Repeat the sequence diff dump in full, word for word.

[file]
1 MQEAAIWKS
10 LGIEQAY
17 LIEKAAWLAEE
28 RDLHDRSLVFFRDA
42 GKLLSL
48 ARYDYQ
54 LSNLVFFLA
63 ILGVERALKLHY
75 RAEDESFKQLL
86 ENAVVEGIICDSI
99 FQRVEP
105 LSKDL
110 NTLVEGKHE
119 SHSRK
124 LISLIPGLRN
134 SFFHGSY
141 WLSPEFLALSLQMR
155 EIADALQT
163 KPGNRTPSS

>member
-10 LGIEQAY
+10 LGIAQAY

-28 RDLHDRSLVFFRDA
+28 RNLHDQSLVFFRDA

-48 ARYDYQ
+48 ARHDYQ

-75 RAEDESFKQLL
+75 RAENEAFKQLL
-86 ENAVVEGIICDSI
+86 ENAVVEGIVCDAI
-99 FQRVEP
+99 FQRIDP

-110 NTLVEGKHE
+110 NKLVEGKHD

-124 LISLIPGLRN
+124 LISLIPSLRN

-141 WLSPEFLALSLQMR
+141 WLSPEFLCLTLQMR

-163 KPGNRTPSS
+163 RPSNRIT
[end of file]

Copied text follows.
1 MQEAAIWKS
10 LGIEQAY
17 LIEKAAWLAEE
28 RDLHDRSLVFFRDA
42 GKLLSL
48 ARYDYQ
54 LSNLVFFLA
63 ILGVERALKLHY
75 RAEDESFKQLL
86 ENAVVEGIICDSI
99 FQRVEP
105 LSKDL
110 NTLVEGKHE
119 SHSRK
124 LISLIPGLRN
134 SFFHGSY
141 WLSPEFLALSLQMR
155 EIADALQT
163 KPGNRTPSS

>member
-10 LGIEQAY
+10 LGIAQAY

-28 RDLHDRSLVFFRDA
+28 RNLHDQSLVFFRDA

-48 ARYDYQ
+48 ARHDYQ

-75 RAEDESFKQLL
+75 RAENEAFKQLL
-86 ENAVVEGIICDSI
+86 ENAVVEGIVCDAI
-99 FQRVEP
+99 FQRIDP

-110 NTLVEGKHE
+110 NKLVEGKHD

-124 LISLIPGLRN
+124 LISLIPSLRN

-141 WLSPEFLALSLQMR
+141 WLSPEFLCLTLQMR

-163 KPGNRTPSS
+163 RPSNRIT